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Workshops Tackle Anti-Social Behaviour in Rural Areas

‘Tackling Rural Anti-Social Behaviour’ event in Ayrshire well received as local authorities look to educate on growing problems.

NFU Scotland with Police Scotland, South Ayrshire Council, and Keep Scotland Beautiful, hosted workshops and a discussion on Lord David Kennedy’s Morriston Farm, Maybole, Ayrshire.

Anti-social behaviour is a serious problem in rural areas with cases of fly-tipping, dog worrying of livestock, and aggressive behaviour from the public towards farmers and landowners.

The event consisted of three workshops on; how to deal with fly tipping, access issues including with dogs, and practical solutions to managing rural antisocial behaviour and inappropriate access, followed by a group discussion.

Christine Cuthbertson, NFU Scotland Regional Manager for Ayrshire, said: “Over recent years there has been a sharp increase in dog fouling on or near agricultural land in Ayrshire especially when located on urban fringes or near country parks and is an important issue for dog owners to be aware of, both for the health of their own pet but also the livestock grazing on that land.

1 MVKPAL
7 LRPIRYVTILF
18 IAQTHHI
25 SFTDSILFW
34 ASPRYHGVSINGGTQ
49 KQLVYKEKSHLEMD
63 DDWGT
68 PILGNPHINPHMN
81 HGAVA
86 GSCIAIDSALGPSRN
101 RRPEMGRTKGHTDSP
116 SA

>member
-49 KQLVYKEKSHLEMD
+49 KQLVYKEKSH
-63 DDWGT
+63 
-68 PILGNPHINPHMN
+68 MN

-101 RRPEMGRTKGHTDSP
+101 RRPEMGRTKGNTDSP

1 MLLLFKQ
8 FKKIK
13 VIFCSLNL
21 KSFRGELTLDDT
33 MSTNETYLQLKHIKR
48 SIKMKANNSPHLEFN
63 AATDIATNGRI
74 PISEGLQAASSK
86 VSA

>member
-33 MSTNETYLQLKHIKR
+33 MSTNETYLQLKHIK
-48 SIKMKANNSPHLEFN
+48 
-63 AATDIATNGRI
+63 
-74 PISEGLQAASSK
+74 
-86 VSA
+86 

“Regardless of where you are, you should pick up after your dog, and not just flick it into a nearby field.”

PC Graeme Gordon, who runs the Rural Watch in the area, added: “Fly tipping of household and commercial waste is a big issue too for our farmers. Not only is it unsightly, it can be hazardous to farm livestock and machinery.

“With an abundance of litter bins in country layby’s as well as Local authority recycling facilities we urge members of the public to dispose of their waste responsibly.”

Central Ayrshire MP Dr Philippa Whitford, who attended the event and is a supporter of the initiative, commented after: "I was delighted to attend the local NFU Scotland workshop; to meet local Ayrshire farmers, land owners and forestry staff and to learn about the issues causing concern. Two issues which were discussed in detail were the damage to our beautiful county through fly-tipping and the very real danger dogs can pose to livestock.

"Hearing of an attack by two dogs that resulted in the deaths of 21 sheep, highlighted to me that the term 'worrying' simply does not describe the havoc that an uncontrolled pet can wreak. It doesn't matter how good natured a dog normally is; if taken into the unusual situation of being exposed to livestock, their reaction, and the damage they may inflict, is completely unpredictable."

Notes to the Editor


Ends

Contact Douglas Ross on 0131 472 4108

Author: Douglas Ross

Date Published:

News Article No.: 161/17


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